Then, during the 2018 session, O'Sullivan and a group of other advocates, including Susan Dane, founder of Coloradans Organized for Responsible Driving, tried to make Colorado "truly hands-free," in his words, via the Use of Mobile Electronic Devices While Driving Act, again put forward by Court. Its eventual failure hasn't dissuaded backers from trying again.
What would the new bill do?
"The law currently restricts those under eighteen from using any mobile device while driving, but it does not do that for people over eighteen," O'Sullivan explains about the 2019 offering, co-sponsored by Court and Representative Jovan Melton. "The change proposed now would make it unlawful for anyone to have a mobile device in their hand while driving unless they come to a complete stop or for emergency services — like their life is under threat or they're calling 911 to help somebody else or themselves."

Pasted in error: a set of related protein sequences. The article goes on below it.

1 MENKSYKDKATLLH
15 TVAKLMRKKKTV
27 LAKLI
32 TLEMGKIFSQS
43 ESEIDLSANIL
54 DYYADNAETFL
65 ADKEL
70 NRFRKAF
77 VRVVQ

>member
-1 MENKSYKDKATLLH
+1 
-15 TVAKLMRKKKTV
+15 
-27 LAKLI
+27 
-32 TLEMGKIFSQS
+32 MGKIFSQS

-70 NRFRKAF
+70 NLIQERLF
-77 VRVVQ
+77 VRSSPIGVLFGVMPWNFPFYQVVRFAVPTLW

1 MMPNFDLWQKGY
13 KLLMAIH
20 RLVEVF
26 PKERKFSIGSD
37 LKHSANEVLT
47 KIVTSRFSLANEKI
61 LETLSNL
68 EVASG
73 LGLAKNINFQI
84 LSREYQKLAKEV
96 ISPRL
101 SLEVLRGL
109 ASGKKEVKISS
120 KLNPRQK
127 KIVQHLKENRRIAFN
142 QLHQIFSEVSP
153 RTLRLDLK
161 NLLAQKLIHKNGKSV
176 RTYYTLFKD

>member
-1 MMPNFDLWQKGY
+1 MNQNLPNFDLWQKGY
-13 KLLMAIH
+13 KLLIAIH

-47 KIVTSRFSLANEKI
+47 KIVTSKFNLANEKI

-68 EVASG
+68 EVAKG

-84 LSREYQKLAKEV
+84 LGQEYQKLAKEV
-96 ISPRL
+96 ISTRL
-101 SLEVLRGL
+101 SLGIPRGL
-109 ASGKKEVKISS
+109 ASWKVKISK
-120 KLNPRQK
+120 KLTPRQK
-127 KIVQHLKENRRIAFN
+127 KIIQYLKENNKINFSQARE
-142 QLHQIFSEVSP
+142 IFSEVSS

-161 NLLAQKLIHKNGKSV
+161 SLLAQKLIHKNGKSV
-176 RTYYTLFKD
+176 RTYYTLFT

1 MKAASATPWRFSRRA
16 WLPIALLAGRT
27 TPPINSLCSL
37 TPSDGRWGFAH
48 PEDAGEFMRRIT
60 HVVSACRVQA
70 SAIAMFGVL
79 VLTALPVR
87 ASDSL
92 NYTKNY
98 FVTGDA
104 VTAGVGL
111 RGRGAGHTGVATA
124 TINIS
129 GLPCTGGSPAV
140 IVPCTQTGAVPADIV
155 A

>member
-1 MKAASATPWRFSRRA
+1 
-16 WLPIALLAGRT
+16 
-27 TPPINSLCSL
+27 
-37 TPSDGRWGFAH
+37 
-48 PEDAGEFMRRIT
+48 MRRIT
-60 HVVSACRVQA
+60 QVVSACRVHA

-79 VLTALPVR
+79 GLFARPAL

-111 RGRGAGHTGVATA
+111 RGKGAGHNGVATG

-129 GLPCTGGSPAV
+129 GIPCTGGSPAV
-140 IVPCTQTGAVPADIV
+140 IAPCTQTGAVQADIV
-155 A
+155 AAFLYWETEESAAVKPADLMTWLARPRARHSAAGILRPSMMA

The language of the legislation is intended to be "broad enough to anticipate future devices, including video devices, gaming devices, texting devices, anything," he continues. "We've tried our best to have a law that can endure several years into the future."
Just as important, driving while using a handheld phone "can be a primary offense," O'Sullivan reveals. "If an officer sees you with a mobile device in your hand, he or she can pull you over for that. The first offense would be $300 and four points off your license, $500 and six points for the second violation, and $750 and eight points for the third and subsequent violations."